Why Choose Us?
Black Studies has been hugely influential in debates on university campus across the UK. BCU staff are regularly invited to speak at student and staff organised symposia about ‘decolonising’ the university. It was students that pushed for courses such as Black Studies, asking questions like ‘Why is My Curriculum White?’. From speaking at campuses across the country it is obvious there is a call for a postgraduate course in Black Studies.
In designing the course, we have built on the principles we have embedded into the undergraduate course. These have become the basis of the discipline of Black Studies that we are at the forefront of creating in academia. These key principles are embedded into the design of the degree and in module titles:
- Politics of Blackness. Black Studies is about connecting into the politics of Africa and the diaspora. We will explore critically and in relation to historical and existing social movements.
- Black Studies in Action. Taking Black Studies knowledge off campus is indispensable to the discipline, therefore we will explore research methods and partnerships with public, private and voluntary sectors in the community. This will feed directly into the Black Studies Project where student will develop a project with an impact off campus.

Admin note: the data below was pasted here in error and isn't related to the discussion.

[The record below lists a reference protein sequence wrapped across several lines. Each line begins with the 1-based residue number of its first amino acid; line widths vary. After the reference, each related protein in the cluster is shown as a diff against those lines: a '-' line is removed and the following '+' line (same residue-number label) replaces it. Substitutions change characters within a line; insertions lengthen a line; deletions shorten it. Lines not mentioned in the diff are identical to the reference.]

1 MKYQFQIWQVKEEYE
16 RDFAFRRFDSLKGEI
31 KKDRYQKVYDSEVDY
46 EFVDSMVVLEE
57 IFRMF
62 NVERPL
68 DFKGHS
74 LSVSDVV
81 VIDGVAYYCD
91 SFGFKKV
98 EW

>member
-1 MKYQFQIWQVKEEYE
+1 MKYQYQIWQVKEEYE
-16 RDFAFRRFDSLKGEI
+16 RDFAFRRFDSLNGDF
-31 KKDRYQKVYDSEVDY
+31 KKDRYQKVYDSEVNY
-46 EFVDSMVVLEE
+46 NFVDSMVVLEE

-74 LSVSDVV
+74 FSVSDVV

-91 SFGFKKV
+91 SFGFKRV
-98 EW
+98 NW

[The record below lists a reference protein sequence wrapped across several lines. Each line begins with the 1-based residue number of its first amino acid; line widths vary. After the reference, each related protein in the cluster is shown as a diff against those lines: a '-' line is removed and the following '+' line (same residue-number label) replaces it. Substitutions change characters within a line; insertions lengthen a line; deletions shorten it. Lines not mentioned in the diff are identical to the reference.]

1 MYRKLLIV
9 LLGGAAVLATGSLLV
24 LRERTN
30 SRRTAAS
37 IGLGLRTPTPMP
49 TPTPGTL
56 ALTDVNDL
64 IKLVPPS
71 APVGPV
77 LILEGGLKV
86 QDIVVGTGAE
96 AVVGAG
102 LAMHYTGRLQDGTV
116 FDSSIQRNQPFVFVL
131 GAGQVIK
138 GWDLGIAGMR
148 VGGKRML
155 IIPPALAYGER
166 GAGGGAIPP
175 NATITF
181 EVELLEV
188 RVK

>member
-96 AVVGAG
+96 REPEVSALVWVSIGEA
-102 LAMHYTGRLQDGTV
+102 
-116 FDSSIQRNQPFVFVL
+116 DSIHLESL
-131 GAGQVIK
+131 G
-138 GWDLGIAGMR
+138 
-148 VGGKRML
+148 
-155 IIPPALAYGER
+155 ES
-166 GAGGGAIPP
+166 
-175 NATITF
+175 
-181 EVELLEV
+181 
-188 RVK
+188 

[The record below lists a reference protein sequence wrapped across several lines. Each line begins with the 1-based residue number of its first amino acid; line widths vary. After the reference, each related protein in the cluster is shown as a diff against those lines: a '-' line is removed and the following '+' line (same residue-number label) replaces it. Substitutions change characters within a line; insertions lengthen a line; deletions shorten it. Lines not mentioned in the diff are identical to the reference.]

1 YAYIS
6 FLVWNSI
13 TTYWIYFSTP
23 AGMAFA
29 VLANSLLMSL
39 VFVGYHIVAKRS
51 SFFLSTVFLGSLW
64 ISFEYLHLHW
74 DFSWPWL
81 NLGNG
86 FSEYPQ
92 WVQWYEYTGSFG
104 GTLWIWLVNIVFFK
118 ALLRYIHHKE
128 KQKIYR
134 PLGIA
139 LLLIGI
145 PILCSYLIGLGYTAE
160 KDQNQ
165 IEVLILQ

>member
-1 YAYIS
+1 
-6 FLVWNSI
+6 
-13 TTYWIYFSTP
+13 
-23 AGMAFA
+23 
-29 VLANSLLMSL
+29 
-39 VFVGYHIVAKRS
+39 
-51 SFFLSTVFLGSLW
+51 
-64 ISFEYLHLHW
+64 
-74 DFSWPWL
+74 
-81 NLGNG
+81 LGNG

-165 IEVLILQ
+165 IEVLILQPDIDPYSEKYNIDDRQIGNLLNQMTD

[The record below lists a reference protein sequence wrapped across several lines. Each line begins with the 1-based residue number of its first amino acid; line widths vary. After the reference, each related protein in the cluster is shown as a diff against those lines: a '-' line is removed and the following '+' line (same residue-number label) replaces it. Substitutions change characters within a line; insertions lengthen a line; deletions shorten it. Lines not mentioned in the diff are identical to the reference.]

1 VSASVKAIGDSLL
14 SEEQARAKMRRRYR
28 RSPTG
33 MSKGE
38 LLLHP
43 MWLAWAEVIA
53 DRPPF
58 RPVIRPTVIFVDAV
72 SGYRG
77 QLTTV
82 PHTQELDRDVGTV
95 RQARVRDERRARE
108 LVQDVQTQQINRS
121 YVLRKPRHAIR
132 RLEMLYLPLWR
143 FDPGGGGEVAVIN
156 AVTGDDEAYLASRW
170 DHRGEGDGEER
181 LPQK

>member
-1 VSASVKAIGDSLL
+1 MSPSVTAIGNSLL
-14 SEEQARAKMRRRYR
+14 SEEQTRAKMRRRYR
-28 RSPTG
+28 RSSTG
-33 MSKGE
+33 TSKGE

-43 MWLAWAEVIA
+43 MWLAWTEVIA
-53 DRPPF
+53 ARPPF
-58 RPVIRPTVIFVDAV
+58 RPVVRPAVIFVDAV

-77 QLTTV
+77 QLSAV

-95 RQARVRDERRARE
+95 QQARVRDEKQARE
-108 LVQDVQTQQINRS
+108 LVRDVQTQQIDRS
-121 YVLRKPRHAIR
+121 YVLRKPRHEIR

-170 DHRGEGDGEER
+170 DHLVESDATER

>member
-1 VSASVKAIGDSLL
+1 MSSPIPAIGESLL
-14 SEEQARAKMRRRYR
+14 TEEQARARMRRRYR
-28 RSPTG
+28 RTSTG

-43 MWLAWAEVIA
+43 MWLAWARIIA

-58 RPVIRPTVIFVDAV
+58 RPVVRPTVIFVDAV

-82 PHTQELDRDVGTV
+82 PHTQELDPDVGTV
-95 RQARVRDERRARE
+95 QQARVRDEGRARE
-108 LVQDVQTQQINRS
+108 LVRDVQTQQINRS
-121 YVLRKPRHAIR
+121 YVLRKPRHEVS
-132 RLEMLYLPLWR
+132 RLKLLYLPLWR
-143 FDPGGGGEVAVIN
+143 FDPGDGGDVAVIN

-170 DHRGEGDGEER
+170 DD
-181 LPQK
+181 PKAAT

- Intersecting Identities. The most developed area of research in the discipline is Black Feminism, of which the key principles will be explored in this module.
- Race and Modernity. A critique of Eurocentric notions of progress is an essential component of ‘decolonising’ the curriculum.
- Culture, Media and Representation. Popular culture has been a central tool for exploring Black Studies knowledge, which aims to engage in the real world. We will be drawing heavily on these traditions in the course.